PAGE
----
If the average Joe is asked to picture Will Forte, the portrait that likely comes to mind is MacGruber, the faux can-do action hero he introduced during his eight-year stint on Saturday Night Live. In the role, Forte channelled the style of the 1980s with his funky utility vest and cool mullet.
But Forte himself is very much a child of the '70s: he was born at the dawn of the decade, June 17, 1970. Prior to being cast on SNL in 2002, he was a writer on That '70s Show.
His newest role is in the Alexander Payne comedy-drama Nebraska. While contemporary in its Midwest setting, it very much has the feel of a '70s movie, a melancholy-laced, incisive character study reminiscent of Five Easy Pieces or The Last Picture Show, which, like Nebraska, was shot in a gloriously evocative black and white. (Coincidentally, Forte's next movie, the comedy-drama She's Funny That Way, is actually directed by Last Picture Show's '70s auteur Peter Bogdanovich.)
"I'm a huge fan of '70s movies," Forte says, adding the experience of making Nebraska put him on the set for hours at a time with Bruce Dern, the actor whose career peaked in the '70s, working alongside the likes of Jack Nicholson, Jane Fonda and John Wayne.
"It was really amazing going from this experience -- Bruce Dern telling these wonderful stories for hours and hours each day -- and then getting to work with Bogdanovich and hearing these other amazing stories about different people."
The Nebraska experience was unexpected for Forte, given that his own forte has been so rooted in comedy. His character, David Grant, is the estranged son to Dern's alcoholic father, obliged to accompany the old man on a quixotic journey to Lincoln, Neb., to collect a dubious million-dollar prize offered by a mail-order company.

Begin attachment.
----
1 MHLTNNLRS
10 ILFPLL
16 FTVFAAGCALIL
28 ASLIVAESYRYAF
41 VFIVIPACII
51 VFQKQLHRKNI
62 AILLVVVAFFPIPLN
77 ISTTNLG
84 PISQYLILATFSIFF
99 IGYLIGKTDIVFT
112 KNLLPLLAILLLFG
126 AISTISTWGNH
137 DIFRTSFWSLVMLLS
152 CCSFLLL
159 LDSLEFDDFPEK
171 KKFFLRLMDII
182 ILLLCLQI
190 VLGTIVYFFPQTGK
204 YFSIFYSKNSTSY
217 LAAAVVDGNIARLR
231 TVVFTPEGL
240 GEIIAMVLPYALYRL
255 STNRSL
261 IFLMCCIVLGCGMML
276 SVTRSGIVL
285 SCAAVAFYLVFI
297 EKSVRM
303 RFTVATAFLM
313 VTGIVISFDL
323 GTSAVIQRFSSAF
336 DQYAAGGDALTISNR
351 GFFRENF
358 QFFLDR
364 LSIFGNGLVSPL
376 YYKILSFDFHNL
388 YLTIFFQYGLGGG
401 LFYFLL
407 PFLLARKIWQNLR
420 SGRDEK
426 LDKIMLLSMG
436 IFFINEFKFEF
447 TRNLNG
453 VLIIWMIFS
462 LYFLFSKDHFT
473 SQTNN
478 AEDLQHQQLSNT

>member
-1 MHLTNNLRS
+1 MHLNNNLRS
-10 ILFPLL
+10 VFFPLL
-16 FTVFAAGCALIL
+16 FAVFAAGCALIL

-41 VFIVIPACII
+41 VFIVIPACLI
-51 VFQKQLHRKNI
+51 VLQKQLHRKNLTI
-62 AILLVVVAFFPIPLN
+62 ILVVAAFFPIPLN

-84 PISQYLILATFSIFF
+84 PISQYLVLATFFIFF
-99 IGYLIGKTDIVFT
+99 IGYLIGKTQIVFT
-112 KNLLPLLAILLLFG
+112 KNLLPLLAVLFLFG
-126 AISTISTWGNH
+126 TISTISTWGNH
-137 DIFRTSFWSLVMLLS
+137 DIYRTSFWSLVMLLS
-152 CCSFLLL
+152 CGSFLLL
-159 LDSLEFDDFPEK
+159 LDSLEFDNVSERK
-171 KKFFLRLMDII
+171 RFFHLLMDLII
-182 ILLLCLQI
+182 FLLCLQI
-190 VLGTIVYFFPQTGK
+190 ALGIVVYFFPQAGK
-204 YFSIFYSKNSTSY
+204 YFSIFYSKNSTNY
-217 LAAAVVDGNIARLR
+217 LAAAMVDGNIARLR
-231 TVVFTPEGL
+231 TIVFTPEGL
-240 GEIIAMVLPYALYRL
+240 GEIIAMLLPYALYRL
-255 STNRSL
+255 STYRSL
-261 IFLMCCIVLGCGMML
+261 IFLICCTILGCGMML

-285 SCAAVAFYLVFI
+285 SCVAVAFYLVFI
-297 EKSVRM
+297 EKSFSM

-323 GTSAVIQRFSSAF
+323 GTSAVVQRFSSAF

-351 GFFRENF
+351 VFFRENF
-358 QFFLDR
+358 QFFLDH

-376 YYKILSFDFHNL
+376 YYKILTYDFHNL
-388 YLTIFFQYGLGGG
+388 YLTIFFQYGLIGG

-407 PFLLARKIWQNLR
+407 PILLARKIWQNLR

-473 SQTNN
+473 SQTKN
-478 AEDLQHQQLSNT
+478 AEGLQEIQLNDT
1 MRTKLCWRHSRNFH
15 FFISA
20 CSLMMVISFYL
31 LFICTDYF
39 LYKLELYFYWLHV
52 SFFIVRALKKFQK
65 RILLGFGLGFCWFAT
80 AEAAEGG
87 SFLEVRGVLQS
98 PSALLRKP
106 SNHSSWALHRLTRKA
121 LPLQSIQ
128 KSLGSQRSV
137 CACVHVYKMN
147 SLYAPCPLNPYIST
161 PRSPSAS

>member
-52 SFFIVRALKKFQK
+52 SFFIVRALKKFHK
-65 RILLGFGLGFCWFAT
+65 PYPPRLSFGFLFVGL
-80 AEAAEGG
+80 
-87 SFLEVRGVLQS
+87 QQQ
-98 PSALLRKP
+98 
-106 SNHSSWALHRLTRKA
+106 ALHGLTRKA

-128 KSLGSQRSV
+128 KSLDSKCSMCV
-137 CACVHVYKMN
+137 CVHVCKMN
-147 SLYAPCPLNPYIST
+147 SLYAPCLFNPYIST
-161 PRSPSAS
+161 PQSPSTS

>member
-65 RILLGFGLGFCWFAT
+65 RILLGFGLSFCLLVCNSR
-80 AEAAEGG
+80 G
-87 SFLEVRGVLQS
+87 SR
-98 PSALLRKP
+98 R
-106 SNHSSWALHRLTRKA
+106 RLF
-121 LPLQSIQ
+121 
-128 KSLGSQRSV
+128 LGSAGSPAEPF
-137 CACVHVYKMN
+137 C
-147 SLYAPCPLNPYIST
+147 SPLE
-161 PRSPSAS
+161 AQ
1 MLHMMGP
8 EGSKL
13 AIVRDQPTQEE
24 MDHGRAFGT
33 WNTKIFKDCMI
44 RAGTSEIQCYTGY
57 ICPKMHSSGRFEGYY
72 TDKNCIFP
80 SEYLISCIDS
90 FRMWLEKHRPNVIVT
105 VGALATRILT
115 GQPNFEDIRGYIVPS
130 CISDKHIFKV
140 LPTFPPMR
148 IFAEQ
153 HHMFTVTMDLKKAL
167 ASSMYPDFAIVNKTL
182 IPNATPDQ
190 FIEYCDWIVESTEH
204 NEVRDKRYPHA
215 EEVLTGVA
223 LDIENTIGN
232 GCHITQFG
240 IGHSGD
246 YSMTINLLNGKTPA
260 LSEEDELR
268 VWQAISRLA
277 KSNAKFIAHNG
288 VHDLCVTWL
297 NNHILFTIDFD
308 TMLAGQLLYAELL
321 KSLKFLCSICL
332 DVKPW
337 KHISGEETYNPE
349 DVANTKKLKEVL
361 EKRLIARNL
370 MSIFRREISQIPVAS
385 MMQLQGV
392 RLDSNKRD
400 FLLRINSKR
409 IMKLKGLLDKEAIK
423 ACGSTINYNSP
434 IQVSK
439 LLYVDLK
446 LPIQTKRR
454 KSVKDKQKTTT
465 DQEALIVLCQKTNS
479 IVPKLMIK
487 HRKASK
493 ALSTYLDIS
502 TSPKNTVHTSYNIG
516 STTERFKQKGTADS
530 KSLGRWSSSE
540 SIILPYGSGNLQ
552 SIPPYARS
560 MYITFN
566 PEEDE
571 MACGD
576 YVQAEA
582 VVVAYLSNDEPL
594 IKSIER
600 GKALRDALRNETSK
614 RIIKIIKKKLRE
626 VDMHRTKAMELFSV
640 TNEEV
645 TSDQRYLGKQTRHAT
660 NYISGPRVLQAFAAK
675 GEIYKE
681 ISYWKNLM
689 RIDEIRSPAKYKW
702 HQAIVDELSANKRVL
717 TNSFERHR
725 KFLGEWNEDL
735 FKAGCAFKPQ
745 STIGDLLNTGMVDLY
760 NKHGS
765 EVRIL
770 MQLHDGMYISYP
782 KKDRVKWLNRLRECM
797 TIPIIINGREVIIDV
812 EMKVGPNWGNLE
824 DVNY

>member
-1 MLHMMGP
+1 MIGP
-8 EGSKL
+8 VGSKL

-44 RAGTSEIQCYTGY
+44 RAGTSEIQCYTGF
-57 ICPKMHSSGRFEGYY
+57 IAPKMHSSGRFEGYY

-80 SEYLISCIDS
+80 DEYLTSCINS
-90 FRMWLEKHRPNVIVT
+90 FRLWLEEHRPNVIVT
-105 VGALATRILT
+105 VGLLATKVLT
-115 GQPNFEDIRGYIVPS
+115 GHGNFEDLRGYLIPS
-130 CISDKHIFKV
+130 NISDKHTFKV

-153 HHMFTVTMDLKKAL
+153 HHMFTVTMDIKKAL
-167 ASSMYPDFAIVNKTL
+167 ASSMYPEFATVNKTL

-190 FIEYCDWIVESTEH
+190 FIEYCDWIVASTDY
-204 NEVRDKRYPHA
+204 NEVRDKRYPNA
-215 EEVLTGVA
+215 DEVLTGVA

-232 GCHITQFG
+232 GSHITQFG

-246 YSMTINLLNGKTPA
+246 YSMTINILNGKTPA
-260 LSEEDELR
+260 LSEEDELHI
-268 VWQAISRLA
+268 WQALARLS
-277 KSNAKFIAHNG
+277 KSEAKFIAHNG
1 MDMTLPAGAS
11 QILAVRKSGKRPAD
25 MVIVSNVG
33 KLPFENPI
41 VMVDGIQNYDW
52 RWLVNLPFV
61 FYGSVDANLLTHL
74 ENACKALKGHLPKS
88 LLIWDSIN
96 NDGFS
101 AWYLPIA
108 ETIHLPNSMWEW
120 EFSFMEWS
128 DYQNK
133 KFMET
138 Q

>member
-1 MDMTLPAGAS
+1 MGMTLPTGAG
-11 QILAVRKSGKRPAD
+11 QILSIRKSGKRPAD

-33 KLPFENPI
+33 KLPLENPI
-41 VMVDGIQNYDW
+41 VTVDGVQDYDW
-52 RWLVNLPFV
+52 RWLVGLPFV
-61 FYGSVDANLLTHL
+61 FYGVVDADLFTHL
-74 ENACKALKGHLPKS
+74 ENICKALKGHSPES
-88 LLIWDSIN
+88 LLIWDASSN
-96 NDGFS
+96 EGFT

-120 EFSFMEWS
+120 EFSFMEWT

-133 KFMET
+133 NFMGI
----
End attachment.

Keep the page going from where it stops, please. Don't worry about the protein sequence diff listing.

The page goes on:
Given that Nebraska director Alexander Payne can generally have his pick of lead actors -- such as George Clooney (The Descendants) and Jack Nicholson (About Schmidt) -- Forte was surprised and honoured to land the role.
"I didn't even know really why my agent sent me the script because I was like: This is a beautiful script, and I love this character, but there is no way I would ever get this role.
"When I read the script, I definitely felt a connection with the character," he says. "I'm a very confident person, but definitely sometimes that confidence is covered in layers of insecurity and so there was a part of me that was like, 'Oh God, I know who this character is and I think I can do this,' but I just thought I'd never get the chance."
A potentially different dynamic for Forte was in his role as straight man to Dern and June Squibb, the octogenarian actress who plays his mom (and who gets many of the film's funniest lines). This wasn't as difficult as you might think.
"I came up through the Groundling system, and everyone plays straight man for someone else through the system," he says, referring the Los Angeles improv comedy company that spawned the likes of Amy Poehler, Will Ferrell and Melissa McCarthy. "You'll play straight man for someone in their scene and they'll play straight man for you in your scene.
"It's certainly a different type of straight man in this movie, but at least the concept of the straight man is not something I'm completely unfamiliar with. I'm somewhat comfortable to be in that role."
Forte is hopeful the role may lead to other opportunities in drama.
"If doing this movie helps me to have other experiences like this, God, that would be the best thing ever, but I am also very aware of how lucky I am to get this experience even once."
Nebraska opens at the Globe Theatre Friday, Dec. 20.